Microsoft has made history – by announcing it's first year-on-year quarterly revenue decline since its stock was first traded 23 years ago. The software giant yesterday reported revenue of $13,65-billion for the third quarter ended 31 March 2009, a 6% decline from the same period of the prior year.
Operating income, net income and diluted earnings per share for the quarter were $4,44-billion, $2,98-billion and $0,33 per share, which represented an increase of 3% and declines of 32% and 30%, respectively, when compared with the prior year period.
The financial results for the quarter included $290-million of severance charges related to the previously announced plan to reduce up to 5 000 positions and $420-million of impairments to investments. Combined, these two charges reduced earnings per share by $0,06.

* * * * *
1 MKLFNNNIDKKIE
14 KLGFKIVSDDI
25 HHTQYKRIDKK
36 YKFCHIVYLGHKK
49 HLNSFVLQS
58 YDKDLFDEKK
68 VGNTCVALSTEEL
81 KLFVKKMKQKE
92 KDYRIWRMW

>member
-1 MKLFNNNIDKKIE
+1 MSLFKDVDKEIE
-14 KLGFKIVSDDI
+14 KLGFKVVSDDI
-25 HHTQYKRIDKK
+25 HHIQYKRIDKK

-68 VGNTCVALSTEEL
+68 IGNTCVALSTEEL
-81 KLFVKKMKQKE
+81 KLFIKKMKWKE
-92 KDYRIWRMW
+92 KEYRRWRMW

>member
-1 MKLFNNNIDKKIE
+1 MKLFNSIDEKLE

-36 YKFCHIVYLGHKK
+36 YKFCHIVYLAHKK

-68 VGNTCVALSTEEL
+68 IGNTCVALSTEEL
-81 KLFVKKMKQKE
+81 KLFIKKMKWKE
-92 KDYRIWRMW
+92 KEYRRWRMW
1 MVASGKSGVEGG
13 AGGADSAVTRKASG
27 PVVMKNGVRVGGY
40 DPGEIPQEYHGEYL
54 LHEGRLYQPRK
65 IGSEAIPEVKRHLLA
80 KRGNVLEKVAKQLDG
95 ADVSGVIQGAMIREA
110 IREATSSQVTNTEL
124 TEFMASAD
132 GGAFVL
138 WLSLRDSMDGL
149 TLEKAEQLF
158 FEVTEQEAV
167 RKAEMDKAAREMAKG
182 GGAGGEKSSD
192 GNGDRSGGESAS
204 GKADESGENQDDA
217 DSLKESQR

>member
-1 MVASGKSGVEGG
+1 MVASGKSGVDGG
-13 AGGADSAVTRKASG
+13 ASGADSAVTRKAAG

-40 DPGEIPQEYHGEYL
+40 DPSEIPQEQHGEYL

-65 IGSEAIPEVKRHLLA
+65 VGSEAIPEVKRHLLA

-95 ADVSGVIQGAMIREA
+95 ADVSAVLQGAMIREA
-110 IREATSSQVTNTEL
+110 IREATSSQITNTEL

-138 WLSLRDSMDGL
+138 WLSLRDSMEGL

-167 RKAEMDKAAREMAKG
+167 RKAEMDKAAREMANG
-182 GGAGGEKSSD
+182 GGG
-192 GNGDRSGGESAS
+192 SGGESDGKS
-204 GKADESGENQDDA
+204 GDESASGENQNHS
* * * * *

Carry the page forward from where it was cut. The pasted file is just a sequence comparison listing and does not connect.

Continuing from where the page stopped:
Revenue in Client, Microsoft Business Division, and Server & Tools was negatively impacted by weakness in the global PC and server markets. Revenue from enterprise customers remained stable during the quarter.
"With our continued R&D investment and our broad suite of products and services, we remain in a great position to compete and gain share in the marketplace," says Kevin Turner, chief operating officer at Microsoft.
During the quarter, Microsoft released the beta version of the Windows 7 operating system, which remains on track for a fiscal year 2010 launch. Development milestones were achieved on other products including Microsoft Office 2010, Windows Server 2008 R2 and Windows Mobile.
"While market conditions remained weak during the quarter, I was pleased with the organization's ability to offset revenue pressures with the swift implementation of cost-savings initiatives," says Chris Liddell, chief financial officer at Microsoft. "We expect the weakness to continue through at least the next quarter."